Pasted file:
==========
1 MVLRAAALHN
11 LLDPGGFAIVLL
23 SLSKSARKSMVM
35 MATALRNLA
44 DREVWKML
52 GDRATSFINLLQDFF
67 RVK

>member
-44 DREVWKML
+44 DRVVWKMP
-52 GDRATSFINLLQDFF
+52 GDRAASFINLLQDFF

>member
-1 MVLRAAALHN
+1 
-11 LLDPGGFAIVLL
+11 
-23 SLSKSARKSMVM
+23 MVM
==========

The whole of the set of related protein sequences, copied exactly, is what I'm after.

1 MVLRAAALHN
11 LLDPGGFAIVLL
23 SLSKSARKSMVM
35 MATALRNLA
44 DREVWKML
52 GDRATSFINLLQDFF
67 RVK

>member
-44 DREVWKML
+44 DRVVWKMP
-52 GDRATSFINLLQDFF
+52 GDRAASFINLLQDFF

>member
-1 MVLRAAALHN
+1 
-11 LLDPGGFAIVLL
+11 
-23 SLSKSARKSMVM
+23 MVM